Urban legends have been with us since human beings started sharing stories. The best urban legends are dramatic, unbelievable and told with such frequency that recipients assume they have to be true. There are the historic "URGENT AND CONFIDENTIAL" lucrative business proposals from deposed Nigerian leaders, the horrifying heroin-contaminated hypodermic needle in the McDonald's ball play area and the albino alligators terrorizing New York City sewers. Of course, these outlandish stories are totally false. The world of information technology is not immune from the reaches of the urban legend. Here are some of the most notable IT urban legends that have propagated over the years.
iPods are lightning rods
In July 2007, online publications blurted that "iPods Attract Lightning" and "Using Portable Music Players Attracts Lightning."
The headlines weren't true. The stories referred to doctors' findings in The New England Journal of Medicine that described the cases of men in Canada and Colorado being struck by lightning while wearing iPods. Their injuries--ruptured eardrums, hearing loss and burns--matched the pathway of the headphone cord.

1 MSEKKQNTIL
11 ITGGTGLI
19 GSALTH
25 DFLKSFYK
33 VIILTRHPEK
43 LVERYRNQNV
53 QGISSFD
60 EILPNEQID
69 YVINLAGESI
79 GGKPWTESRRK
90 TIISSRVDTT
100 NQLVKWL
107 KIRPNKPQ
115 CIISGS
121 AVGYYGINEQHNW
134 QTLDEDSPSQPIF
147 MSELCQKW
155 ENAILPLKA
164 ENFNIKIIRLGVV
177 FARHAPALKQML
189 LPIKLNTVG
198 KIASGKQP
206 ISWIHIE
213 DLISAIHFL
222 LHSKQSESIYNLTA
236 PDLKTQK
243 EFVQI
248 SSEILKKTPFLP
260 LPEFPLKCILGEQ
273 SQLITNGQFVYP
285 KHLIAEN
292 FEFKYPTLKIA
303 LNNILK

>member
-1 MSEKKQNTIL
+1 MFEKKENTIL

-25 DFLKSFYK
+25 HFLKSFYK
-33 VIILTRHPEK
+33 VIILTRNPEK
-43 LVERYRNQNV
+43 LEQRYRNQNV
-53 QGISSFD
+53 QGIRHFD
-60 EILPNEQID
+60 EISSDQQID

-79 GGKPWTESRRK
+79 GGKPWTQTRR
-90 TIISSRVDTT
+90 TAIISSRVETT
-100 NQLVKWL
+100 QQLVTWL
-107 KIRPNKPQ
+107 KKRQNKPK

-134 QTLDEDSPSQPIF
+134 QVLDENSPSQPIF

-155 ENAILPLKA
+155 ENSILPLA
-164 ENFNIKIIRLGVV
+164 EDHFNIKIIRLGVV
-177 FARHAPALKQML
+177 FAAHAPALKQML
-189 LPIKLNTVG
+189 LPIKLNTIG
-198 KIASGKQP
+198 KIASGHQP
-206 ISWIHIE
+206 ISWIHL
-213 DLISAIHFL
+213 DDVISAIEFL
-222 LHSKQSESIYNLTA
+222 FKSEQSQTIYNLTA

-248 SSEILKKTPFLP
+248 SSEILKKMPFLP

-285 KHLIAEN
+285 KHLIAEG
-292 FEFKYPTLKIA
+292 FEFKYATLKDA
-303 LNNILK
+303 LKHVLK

The doctors did not say that the iPod acted as a lightning rod, though, and another letter to the Journal noted: "Eardrum perforation is the norm in lightning-related injury, not a sign of any special effect due to an iPod."
SAP's Hasso Plattner moons Oracle's Larry Ellison on the high seas
Yes, Hasso Plattner directed a classic insulting gesture at Larry Ellison's yacht-racing team. But he didn't actually flash his backside at the Oracle chairman personally.
To counter stories of the alleged incident in The Wall Street Journal and elsewhere, Plattner bared all on the legendary "pants dropping" affair to Sailing World.
Plattner says he did not moon Ellison or his Sayonara crew during the 1996 Kenwood Cup off Hawaii. As Plattner's wounded yacht Morning Glory tumbled on rough seas with a broken mast and bloodied crew member, it was Ellison's tender (a boat that supports the racing yachts) that circled Plattner's vessel and did not help. (The Sayonara was past Plattner's yacht at this time.) So, Plattner says, "I lowered my pants." A video of the event is rumored to exist.
Microsoft's Wired portable potty
In early May 2003, the news broke: Microsoft's portable toilet iLoo (using the more elegant British term) was in the works, complete with internal wireless keyboard, plasma screen and external MSN "Hotmail station" (for those waiting in line). According to urban legend site Snopes.com, several news outlets including the Associated Press and The Wall Street Journal ran with the story. It turned out it was all a PR gimmick, emanating from Microsoft's British offices.